Lots of chat on social media this week about Labour’s crusade against ‘the elite’ with questions about who exactly ‘the elite’ are and whether they are necessarily bad! Plenty of reference was made to BBC Two's recent How to Break into the Elite documentary (available on the iPlayer here ) where Amol Rajan looked at how much class matters in Britain's top professions. It featured Daniel Laurison and Sam Friedman, authors of The Class Ceiling. Sam was described by Amol as ‘the Don when it come to the link between class and top jobs’ and discussing his research into social mobility, he reveals stats that are both shocking and depressing. The Class Ceiling: Why it Pays to be Privileged (978 1447336105, £9.99, pb) is published by Policy Press and the paperback of is coming inJanuary.
Exciting to see so many Compass publishers on the Saltire Awards shortlists this year! 404 Ink, winners of the Emerging Publisher Award in 2017 are shortlisted for the prestigious Publisher of the Year Award a Jane Haining’s A Life of Love and Courage is up for The Saltire Society Scottish Non-Fiction Book of the Year Award and First Among Equals for The Saltire Scottish History Book of the Year Award, both are published by Birlinn. Scotland, 1846: Living an Antislavery Life from Edinburgh University Press is also shortlisted for the Saltire Scottish History Book of the Year. Polygon New Poets: Iona Lee is shortlisted for the Calum Macdonald Memorial Award and Roseanne Watt's Shetlandic/English collection Moder Dy, also published by Polygon, is on the on the Poetry Award shortlist. The winner of each book award receives a cash prize of £2,000 and goes on to be considered for the top prize of Saltire Scottish Book of the Year, receiving a further £5,000.The winners of all eleven prizes will be announced at a ceremony in Edinburgh on Saturday 30 November.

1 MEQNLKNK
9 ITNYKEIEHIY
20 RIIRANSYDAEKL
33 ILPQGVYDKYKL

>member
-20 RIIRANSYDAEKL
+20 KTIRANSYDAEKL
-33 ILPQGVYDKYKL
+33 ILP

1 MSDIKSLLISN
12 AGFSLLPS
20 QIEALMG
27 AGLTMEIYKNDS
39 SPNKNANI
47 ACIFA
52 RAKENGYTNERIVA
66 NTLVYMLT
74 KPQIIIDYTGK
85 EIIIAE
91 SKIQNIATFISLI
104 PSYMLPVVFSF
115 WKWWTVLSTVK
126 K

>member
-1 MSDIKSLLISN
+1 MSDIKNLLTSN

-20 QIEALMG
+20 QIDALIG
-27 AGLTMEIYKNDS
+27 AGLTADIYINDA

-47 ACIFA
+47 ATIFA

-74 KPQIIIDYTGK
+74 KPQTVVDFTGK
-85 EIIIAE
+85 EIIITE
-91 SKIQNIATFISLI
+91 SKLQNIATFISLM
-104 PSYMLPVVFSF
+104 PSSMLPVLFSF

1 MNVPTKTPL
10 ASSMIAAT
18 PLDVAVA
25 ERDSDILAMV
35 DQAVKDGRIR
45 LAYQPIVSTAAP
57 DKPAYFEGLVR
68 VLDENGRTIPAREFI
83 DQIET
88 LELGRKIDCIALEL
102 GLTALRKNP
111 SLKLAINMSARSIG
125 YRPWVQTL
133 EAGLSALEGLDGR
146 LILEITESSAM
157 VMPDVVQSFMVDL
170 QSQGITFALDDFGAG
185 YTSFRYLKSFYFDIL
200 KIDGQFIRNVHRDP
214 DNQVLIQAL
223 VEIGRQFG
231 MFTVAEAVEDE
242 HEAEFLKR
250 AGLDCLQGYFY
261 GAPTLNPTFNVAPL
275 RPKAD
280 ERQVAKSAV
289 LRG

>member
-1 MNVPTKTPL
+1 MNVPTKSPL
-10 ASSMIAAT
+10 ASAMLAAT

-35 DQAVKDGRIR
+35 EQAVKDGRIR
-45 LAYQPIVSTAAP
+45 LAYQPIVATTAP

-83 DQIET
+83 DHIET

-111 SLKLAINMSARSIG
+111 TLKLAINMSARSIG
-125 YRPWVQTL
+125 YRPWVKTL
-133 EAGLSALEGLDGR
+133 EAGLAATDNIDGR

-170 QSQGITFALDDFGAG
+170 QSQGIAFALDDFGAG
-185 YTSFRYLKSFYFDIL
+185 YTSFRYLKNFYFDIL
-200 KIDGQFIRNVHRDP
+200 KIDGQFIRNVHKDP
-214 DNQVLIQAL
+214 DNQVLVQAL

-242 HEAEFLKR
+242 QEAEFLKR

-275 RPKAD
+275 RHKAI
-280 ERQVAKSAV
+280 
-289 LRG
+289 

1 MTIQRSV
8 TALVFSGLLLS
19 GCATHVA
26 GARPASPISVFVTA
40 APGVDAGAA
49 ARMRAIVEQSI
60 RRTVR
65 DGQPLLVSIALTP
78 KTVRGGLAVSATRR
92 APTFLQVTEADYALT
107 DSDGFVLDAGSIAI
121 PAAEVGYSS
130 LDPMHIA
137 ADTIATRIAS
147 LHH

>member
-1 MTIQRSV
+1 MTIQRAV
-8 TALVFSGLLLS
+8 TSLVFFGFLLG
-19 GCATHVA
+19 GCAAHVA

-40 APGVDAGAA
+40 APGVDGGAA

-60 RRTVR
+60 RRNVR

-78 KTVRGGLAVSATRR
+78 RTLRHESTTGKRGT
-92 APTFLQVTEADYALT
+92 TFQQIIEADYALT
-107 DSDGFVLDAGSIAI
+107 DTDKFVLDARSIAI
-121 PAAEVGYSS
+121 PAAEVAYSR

Congrats to the wonderful City Books in Hove who won last week’s giveaway, a copy of Thunderbook: The World of Bond According to Smersh Pod (hb, £16.99, 978 0957507623) is now on its way to you! The Bond films have entertained annoyed, excited, bored, aroused and invigorated cinemagoers for more than fifty years. Who hasn't wanted to kick a big bloke with metal teeth in the groin? Fly a small plane out of a pretend horse's bottom? Or push a middle-aged man into space? No one, that's who. Thunderbook affectionately examines Bond with tongue firmly in cheek and elbow dug in ribs. Join John Rain as he goes film-by-film pointing out all the good, the bad, and the double-taking pigeons contained within Bond's half-century of world domination. It’s out from Polaris on 7 November.
And if you want to text yourself on your Bond knowledge – then why not try this quiz from the 007.com website!
Here to Stay, Here to Fight: A Race Today Anthology (£17.99, pb, 978 0745339757) which has just been published by Pluto was extracted in Ceasefire magazine, you can read that one here and there’s a brilliant interview which you can watch on YouTube here with one of its authors Leila Howe talking about the book and also discussing racist and sexist abuse against Dianne Abbott, FBI infiltration of Black Panther-inspired groups, the knife crime epidemic in London and the difference between the activism of the previous generations and the activism today. Fascinating stuff. Here to Stay, Here to Fight, is the first book-length anthology of its kind, providing an overview of Race Today's 15-year history, as well as exploring its impressive legacy in contemporary social movements.